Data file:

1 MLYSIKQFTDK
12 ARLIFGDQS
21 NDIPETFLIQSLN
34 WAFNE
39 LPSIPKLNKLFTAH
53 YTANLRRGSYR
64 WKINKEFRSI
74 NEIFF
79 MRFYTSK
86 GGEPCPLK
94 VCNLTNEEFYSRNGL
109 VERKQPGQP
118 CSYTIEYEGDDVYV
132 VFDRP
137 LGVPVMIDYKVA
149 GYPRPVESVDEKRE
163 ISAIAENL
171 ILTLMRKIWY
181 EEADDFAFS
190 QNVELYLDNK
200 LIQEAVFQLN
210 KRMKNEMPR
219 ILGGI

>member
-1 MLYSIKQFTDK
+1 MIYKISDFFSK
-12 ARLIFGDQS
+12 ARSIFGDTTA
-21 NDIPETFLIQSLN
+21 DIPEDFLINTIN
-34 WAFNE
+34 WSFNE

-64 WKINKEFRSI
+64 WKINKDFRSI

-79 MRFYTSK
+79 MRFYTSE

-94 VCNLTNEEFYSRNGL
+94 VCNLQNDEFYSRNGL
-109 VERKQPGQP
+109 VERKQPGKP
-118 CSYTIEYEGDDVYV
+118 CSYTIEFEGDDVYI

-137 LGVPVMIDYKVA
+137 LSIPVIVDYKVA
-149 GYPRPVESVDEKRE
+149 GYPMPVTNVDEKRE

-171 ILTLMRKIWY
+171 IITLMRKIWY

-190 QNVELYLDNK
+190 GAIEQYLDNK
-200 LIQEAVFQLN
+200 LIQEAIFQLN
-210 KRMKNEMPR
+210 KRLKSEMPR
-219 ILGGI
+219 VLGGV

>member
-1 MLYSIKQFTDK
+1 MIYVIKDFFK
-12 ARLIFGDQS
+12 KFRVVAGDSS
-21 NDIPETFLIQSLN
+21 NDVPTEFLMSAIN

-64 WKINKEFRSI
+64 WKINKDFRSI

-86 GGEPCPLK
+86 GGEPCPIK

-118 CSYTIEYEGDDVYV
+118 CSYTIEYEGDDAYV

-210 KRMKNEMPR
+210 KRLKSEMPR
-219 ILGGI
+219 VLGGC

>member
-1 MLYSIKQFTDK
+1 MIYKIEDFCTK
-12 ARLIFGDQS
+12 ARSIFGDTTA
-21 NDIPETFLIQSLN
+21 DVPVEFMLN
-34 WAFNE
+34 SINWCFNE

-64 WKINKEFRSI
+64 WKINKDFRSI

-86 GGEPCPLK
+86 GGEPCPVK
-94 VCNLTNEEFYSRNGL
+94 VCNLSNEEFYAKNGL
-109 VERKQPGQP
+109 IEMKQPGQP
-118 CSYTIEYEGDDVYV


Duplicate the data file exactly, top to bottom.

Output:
1 MLYSIKQFTDK
12 ARLIFGDQS
21 NDIPETFLIQSLN
34 WAFNE
39 LPSIPKLNKLFTAH
53 YTANLRRGSYR
64 WKINKEFRSI
74 NEIFF
79 MRFYTSK
86 GGEPCPLK
94 VCNLTNEEFYSRNGL
109 VERKQPGQP
118 CSYTIEYEGDDVYV
132 VFDRP
137 LGVPVMIDYKVA
149 GYPRPVESVDEKRE
163 ISAIAENL
171 ILTLMRKIWY
181 EEADDFAFS
190 QNVELYLDNK
200 LIQEAVFQLN
210 KRMKNEMPR
219 ILGGI

>member
-1 MLYSIKQFTDK
+1 MIYKISDFFSK
-12 ARLIFGDQS
+12 ARSIFGDTTA
-21 NDIPETFLIQSLN
+21 DIPEDFLINTIN
-34 WAFNE
+34 WSFNE

-64 WKINKEFRSI
+64 WKINKDFRSI

-79 MRFYTSK
+79 MRFYTSE

-94 VCNLTNEEFYSRNGL
+94 VCNLQNDEFYSRNGL
-109 VERKQPGQP
+109 VERKQPGKP
-118 CSYTIEYEGDDVYV
+118 CSYTIEFEGDDVYI

-137 LGVPVMIDYKVA
+137 LSIPVIVDYKVA
-149 GYPRPVESVDEKRE
+149 GYPMPVTNVDEKRE

-171 ILTLMRKIWY
+171 IITLMRKIWY

-190 QNVELYLDNK
+190 GAIEQYLDNK
-200 LIQEAVFQLN
+200 LIQEAIFQLN
-210 KRMKNEMPR
+210 KRLKSEMPR
-219 ILGGI
+219 VLGGV

>member
-1 MLYSIKQFTDK
+1 MIYVIKDFFK
-12 ARLIFGDQS
+12 KFRVVAGDSS
-21 NDIPETFLIQSLN
+21 NDVPTEFLMSAIN

-64 WKINKEFRSI
+64 WKINKDFRSI

-86 GGEPCPLK
+86 GGEPCPIK

-118 CSYTIEYEGDDVYV
+118 CSYTIEYEGDDAYV

-210 KRMKNEMPR
+210 KRLKSEMPR
-219 ILGGI
+219 VLGGC

>member
-1 MLYSIKQFTDK
+1 MIYKIEDFCTK
-12 ARLIFGDQS
+12 ARSIFGDTTA
-21 NDIPETFLIQSLN
+21 DVPVEFMLN
-34 WAFNE
+34 SINWCFNE

-64 WKINKEFRSI
+64 WKINKDFRSI

-86 GGEPCPLK
+86 GGEPCPVK
-94 VCNLTNEEFYSRNGL
+94 VCNLSNEEFYAKNGL
-109 VERKQPGQP
+109 IEMKQPGQP
-118 CSYTIEYEGDDVYV